History of United States postage rates

From Wikipedia, the free encyclopedia - View original article

Jump to: navigation, search
Seal of the former U.S. Post Office Department (1792-1971), predecessor to the USPS

Initial United States postage rates were set by Congress as part of the Postal Service Act signed into law by President George Washington on February 20, 1792. The postal rate varied according to "distance zone", the distance a letter was to be carried from the post office where it entered the mail to its final destination. Rates were adopted in 1847 for mail to or from the Pacific Coast and in 1848 for mail sent from one place in the west to another place in the west. There were double and triple rates as a letter’s size increased. There were ship fees which were also added (i.e. mail to Hawaii). The ship fee, including the ship rate on letters for delivery at the port of entry, were on a per letter basis, rather than weight. The United States issued its first postage stamps in 1847. Before that time, the rates, dates and origin of the letter were written by hand or sometimes in combination with a handstamp device.[1]

Since enactment of the Postal Reorganization Act of 1970, postage rates have been set by the Postal Regulatory Commission.

Historical rates[edit]

History of United States domestic first class & postcard rates, 1863–present
Date IntroducedRate for first ounce (USD) (Letter)Rate for first ounce (Package)Additional ouncesPostcard rateComments
March 3, 1863.06 (.03 per half ounce).06.06 (.03 per half ounce).02 per half ounce in drop boxes[2]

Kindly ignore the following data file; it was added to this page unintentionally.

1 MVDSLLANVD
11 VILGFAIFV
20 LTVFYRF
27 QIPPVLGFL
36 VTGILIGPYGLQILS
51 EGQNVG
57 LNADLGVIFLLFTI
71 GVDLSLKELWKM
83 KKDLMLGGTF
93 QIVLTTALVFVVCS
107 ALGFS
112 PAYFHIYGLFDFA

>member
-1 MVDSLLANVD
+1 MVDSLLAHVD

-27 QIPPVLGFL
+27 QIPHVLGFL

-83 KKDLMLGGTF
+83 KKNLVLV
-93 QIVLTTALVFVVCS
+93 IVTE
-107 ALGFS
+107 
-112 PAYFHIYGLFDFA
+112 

March 3, 1883.04 (.02 per half ounce).04.04 (.02 per half ounce)
July 1, 1885.02.02.02
November 2, 1917.03.03.03War Years
July 1, 1919.02.02.02Dropped back by Congress
July 1, 1928.
July 6, 1932.
January 1, 1952.
August 1, 1958.
January 7, 1963.
January 7, 1968.
May 16, 1971.
March 2, 1974.
September 14, 1975. surface mail rate
December 31, 1975. domestic first class & postcards by airmail
May 29, 1978. Stamp Used
March 22, 1981. Stamp Used
November 1, 1981. Stamp Used
February 17, 1985. Stamp Used
April 3, 1988. Stamp Used
February 3, 1991. Stamp Used (also 4 cent F makeup rate stamp)
January 1, 1995. Stamp Used (also 3 cent G makeup rate stamp)
January 10, 1999. Stamp Used (also 1 cent H makeup rate stamp)
January 7, 2001. Stamps Used
July 1, 2001. Stamps Used
June 30, 2002. and Antique Toy Stamps Used
January 8, 2006. Liberty Flag Stamp Used
May 14, 2007.411.13.17.26Shape-based postage pricing introduced; Forever stamps introduced; different prices for letters and packages for the first time
May 12, 2008.421.17.17.27Price change announced February 11, 2008
May 11, 2009.441.22.17.28Price change announced February 10, 2009
April 17, 2011.441.71 (3 oz).20 (letters)
.17 (packages)
January 22, 2012.451.95 (3 oz).20 (letters)
.17 (packages)
January 27, 2013.462.07 (3 oz).20 (letters)
.17 (packages)
.33Price change announced October 11, 2012
January 26, 2014.492.32 (3 oz).21 (letters)
.17 (packages)
.34Price change announced September 25, 2013[4]

Historical trend[edit]

Nominal and inflation adjusted first-class postage rates in the US

Taking the above data and plotting it yields the graph shown to the right. The dark plot is the nominal issued price of the stamp and the light plot is the price adjusted for inflation and is shown in 2008 US cents.